Exploring the wellness traditions that, across cultures, have stood the test of time.

In the heart of Dish With One Spoon Treaty Territory, commonly known as Niagara, Kinnikinnick Trading Company owner Edd Scorpio sells a customer a small jar of Minigan salve, an ointment made from bear fat and pine resins that he calls “a bandaid in a bottle.”

Since time immemorial, Indigenous people have concocted and used Minigan salve to treat scrapes, burns, aches, and pains, says Scorpio, who is Lakota, Mi’kmaq, Anishinaabe, and Meskwaki. It is a long-standing healing tradition that, like others across various cultures and communities, has stood the test of time.

Traditional medicine, despite having often been portrayed as the antagonist of modern medicine, is an important and often underestimated part of health care around the world. Recent history has witnessed an increased demand for integrated systems of healthcare that draw on the wisdom passed down from ancestral generations.

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Edd Scorpio, Owner, Kinnikinnick Trading Company
Scorpio descends from Indigenous people on two continents and some of the first French settlers on Turtle Island.

“I had a woman once come in with what was basically full body psoriasis,” recalls Scorpio. “She used the Minigan on it, and obviously this was not something that her doctors were familiar with, but it worked, and they told her to keep using it. So, you know, some doctors are amenable to things that are alternative to what their knowledge is or what they've heard of.”

The demand for provincial care services that focus on healing the mind, body, and spirit is prevalent here in Ontario. This past spring, a new Indigenous-focused primary care clinic opened in Cambridge, Ont., offering both modern medical care and traditional care to its patients. Earlier this year, the Ford government reversed a move to dissolve Ontario’s regulatory body for traditional Chinese medicine.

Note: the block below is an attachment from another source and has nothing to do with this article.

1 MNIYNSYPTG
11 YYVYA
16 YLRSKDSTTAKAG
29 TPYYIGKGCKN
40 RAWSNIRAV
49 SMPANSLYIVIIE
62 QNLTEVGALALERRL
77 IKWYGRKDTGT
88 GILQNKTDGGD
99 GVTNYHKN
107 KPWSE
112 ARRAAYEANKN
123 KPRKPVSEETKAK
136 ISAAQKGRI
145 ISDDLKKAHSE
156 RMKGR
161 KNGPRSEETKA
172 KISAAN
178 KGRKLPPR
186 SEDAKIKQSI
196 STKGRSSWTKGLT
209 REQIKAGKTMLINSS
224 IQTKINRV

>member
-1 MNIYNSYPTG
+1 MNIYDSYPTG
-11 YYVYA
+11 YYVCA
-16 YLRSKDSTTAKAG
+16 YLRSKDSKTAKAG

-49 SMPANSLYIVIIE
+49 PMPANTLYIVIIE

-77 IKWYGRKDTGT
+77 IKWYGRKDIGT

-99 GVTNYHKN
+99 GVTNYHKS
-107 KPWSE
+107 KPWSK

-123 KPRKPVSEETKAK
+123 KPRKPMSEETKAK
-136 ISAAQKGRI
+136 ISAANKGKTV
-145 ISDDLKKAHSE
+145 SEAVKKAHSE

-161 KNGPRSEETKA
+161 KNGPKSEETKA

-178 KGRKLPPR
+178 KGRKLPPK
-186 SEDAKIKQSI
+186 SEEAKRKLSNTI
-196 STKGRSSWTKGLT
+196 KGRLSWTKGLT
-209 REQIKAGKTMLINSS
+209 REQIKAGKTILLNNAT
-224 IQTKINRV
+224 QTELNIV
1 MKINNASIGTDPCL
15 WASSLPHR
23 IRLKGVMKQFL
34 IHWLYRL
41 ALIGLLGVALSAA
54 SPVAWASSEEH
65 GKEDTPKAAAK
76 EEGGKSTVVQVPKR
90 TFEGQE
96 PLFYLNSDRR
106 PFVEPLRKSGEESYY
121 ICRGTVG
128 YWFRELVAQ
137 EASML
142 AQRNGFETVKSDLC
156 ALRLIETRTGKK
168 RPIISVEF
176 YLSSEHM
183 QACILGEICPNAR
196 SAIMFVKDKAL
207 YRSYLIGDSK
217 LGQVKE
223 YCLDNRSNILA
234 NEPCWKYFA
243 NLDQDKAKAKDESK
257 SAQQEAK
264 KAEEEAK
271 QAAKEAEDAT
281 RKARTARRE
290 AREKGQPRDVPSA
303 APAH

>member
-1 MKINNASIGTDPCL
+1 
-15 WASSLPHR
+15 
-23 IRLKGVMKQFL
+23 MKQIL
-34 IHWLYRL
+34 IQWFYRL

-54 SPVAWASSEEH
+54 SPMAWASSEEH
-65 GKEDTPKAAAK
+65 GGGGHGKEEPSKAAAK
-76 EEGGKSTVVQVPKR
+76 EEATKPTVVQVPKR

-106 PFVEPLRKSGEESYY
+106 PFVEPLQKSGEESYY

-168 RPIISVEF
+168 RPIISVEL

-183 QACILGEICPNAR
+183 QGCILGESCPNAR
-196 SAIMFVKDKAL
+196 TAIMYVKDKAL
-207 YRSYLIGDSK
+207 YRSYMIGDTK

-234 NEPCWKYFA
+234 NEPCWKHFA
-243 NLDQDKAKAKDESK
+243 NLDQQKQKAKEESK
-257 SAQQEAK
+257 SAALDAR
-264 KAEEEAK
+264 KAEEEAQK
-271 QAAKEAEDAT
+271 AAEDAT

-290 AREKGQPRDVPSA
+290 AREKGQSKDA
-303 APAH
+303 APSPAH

At Kinnikinnick, Scorpio carries on the cultural torch of his ancestors by creating products that draw on the power of the four sacred medicines in Indigenous culture: tobacco, sage, cedar, and sweetgrass. One of his most popular health and wellness products is his smokeless smudge spray, which combines the four sacred medicines into a liquid that provides his customers with all the benefits of a smudging ceremony without the smoke.  

“A lot of times, [our customers] use it as a general purpose medicinal,” says Scorpio.  “It keeps the air clean in their home or place of work and it gives them a lightness of spirit.”

Smudging is a practice whereby one or more of the four sacred medicines are burned to cleanse the mind, spirit, and environment of the burner. For customers who want a more traditional smudging experience, Scorpio sells loose leaf White Buffalo Sage. The leaves of this perennial are not only useful for clearing the air, he says, but can be consumed as a tea to promote circulation and general health and even used as a calming agent in baths.

Scorpio’s line of medicinal products derived from the traditions of Indigenous cultures across Turtle Island—the continent we know as North America—creates opportunities for his customers to heal more than just their bodies.

“I think it's all part and parcel,” says Scorpio. “When you're healing your body, a lot of that has to do with your mindset. In the healing process, you have to have a good mind as we say to help your body heal.”

At Circle of Health, a wellness centre in Niagara Falls, natural health practitioner Joanne Garrison also offers her customers opportunities for achieving holistic wellness. Since 2001, Garrison has provided residents of and visitors to the Niagara region with a range of wellness solutions that help heal the mind, body, and soul. These include reflexology, Indian head massage—or champissage—and meridian stress testing, the latter of which is one of Circle of Health’s most sought-after services, says Garrison.

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Joanne Garrison, Owner, Circle of Health

Garrison of Niagara Falls provides quality, alternative health service for area residents.

“Stress is the number one reason why people come,” she says. “Some people’s stress goes to their gut, for some people it goes to migraines. Stress affects every system of the body, and sometimes it’s not a disease or pathology that can be fixed by prescription medication.”

Meridian stress testing is a modern technology that is grounded in the centuries-old wisdom of Chinese medicine. It uses a device similar to an electrocardiogram to measure the body’s meridians, or pathways through which practitioners of Chinese medicine say a person’s life energy flows. Garrison says that by determining where stress blockages occur throughout the body, she can help the patient restore their energy flow through homeopathy and nutrition.

“Wellness, it encompasses not only the physical, but the mental and emotional as well,” says Garrison. “It's looking at the person as a whole, as opposed to individual parts of them.”

i: https://apps.who.int/iris/bitstream/handle/10665/92455/9789241506090_eng.pdf
ii: https://www.cbc.ca/news/canada/kitchener-waterloo/indigenous-primary-care-clinic-is-open-in-cambridge-and-accepting-patients-1.6452553
iii: https://www.cbc.ca/news/canada/toronto/ford-government-deregulates-traditional-chinese-medicine-1.6375505




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